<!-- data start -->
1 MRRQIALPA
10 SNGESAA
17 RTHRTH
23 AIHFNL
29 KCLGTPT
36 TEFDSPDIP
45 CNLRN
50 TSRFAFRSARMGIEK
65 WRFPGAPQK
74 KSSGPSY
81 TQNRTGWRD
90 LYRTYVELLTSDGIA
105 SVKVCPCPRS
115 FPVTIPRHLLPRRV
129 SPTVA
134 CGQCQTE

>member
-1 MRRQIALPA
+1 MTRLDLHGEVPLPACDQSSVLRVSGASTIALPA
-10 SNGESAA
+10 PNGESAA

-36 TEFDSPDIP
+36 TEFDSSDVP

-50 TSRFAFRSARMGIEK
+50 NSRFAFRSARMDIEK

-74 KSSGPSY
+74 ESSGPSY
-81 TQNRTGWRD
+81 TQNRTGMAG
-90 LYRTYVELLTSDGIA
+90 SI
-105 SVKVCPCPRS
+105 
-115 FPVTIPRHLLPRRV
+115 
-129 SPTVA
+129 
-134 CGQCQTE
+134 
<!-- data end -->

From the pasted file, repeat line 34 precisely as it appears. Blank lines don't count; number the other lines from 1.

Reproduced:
-115 FPVTIPRHLLPRRV